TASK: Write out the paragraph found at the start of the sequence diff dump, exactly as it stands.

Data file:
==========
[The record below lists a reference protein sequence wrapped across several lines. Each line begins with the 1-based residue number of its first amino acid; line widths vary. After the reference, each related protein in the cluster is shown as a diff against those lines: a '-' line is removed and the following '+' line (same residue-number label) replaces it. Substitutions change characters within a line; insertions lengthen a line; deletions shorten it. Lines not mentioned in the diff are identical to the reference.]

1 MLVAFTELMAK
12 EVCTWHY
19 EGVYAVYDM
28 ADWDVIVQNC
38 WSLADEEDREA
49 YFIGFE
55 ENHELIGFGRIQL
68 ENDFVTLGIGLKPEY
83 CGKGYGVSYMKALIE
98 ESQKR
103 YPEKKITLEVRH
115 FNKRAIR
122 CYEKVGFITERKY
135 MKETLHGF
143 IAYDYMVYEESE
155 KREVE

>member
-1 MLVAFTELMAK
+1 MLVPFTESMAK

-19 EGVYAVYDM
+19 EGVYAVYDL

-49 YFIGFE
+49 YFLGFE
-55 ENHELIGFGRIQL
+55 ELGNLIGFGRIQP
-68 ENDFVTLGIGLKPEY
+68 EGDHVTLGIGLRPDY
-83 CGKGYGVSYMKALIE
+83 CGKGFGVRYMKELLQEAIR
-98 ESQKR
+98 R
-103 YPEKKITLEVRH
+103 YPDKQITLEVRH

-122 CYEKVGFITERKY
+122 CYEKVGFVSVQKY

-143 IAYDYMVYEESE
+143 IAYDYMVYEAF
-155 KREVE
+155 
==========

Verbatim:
[The record below lists a reference protein sequence wrapped across several lines. Each line begins with the 1-based residue number of its first amino acid; line widths vary. After the reference, each related protein in the cluster is shown as a diff against those lines: a '-' line is removed and the following '+' line (same residue-number label) replaces it. Substitutions change characters within a line; insertions lengthen a line; deletions shorten it. Lines not mentioned in the diff are identical to the reference.]